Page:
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Northern Ireland narrowly votes against gay marriage

Members of the legislative assembly have voted 53 against, 42 in favor of introducing same-sex marriage
Northern Ireland's National Assembly has narrowly voted introducing same-sex marriage, as Amnesty International suggests it could face a legal challenge over opposing the law.

Northern Ireland leaders in the Assembly have narrowly voted against same-sex marriage today (29 April).

Out of the 97 members of the legislative assembly, 42 voted in favor while 53 voted against.

An amendment adding language about protecting religious freedoms in the motion also failed, with 51 voting against and 46 in favor.

The vote followed the Irish Constitution Convention that voted for equal marriage with a 79% majority. 

Sinn Fein introduced the motion, with Bronwyn McGahan saying she understood there was deeply held religious views on the matter among the MLAs but said should respect the rights of gay people.

MLAs, regardless of religious belief, represent every section of our community, including our LGBT (lesbian, gay, bisexual and transgender) members and this motion is about ensuring marriage equality for everyone regardless of their sexual orientation,’ she said.

‘What churches do is a matter for churches but the state needs to treat everyone with equality.’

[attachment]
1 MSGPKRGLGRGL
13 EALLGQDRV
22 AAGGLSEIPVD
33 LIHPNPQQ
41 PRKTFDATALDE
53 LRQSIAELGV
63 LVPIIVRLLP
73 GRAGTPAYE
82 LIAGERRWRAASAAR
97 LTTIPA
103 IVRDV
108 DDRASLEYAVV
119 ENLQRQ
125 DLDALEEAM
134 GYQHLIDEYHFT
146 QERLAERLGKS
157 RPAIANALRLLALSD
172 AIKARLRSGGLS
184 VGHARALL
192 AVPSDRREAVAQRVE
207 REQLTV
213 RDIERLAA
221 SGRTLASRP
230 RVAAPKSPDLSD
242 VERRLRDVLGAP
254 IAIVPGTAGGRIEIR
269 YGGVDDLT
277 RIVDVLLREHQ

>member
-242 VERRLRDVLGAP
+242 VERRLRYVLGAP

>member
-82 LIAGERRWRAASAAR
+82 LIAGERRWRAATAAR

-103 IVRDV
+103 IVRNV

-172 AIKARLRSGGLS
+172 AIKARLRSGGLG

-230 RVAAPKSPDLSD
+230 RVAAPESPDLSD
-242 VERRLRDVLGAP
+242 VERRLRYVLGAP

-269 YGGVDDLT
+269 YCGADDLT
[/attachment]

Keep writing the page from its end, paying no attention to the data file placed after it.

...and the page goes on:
Finance Minister Sammy Wilson of the Democratic Unionist Party argued if same-sex marriage was legalized, then it could lead to three or more people wanting to get married.

‘This is not an issue of equality, it is an issue of redefining marriage as it has always been understood,’ he said.

‘Once there's a change in the legal definition of marriage then those who take up contrary views will find themselves up against the law - their rights will be infringed.’

Wilson said the motion’s reference to a vote at the Irish Constitutional Convention had no bearing on the Northern Ireland Assembly.

Both the Presbyterian and Catholic Church had written to the government to oppose same-sex marriage.

Amnesty International has warned of a likely legal challenge if Northern Ireland is left as the only part of the UK without marriage rights for same-sex couples.

Patrick Corrigan, Amnesty International's Northern Ireland programme director, said: 'States may not discriminate with regards to the right to marry and found a family, on the basis of sexual orientation or gender identity.

'That obligation is clear in international law. This means that marriage should be available to same-sex couples in Northern Ireland just as it appears it soon will be in other parts of the UK.

'Should politicians fail to act, there could be a straightforward legal challenge on the basis of inferior treatment of same-sex couples in Northern Ireland with regards to the right to marry and found a family.'

Today follows a similar vote in October when MLAs voted overwhelmingly against same-sex marriage.

Speaking to Gay Star News, Gavin Boyd from Equal Marriage NI said there was a lot of disappointment with the way some specific MLAs spoke about the issue, but the mood is no less upbeat than it was before the vote.

'This fight started last October and this is not the end of it,' he said. 

'To anyone who is disheartened, it just shows that when the DUP said we will never have decriminalization [of homosexuality], we will never have civil partnerships, they have always lost. And they will lose again.'

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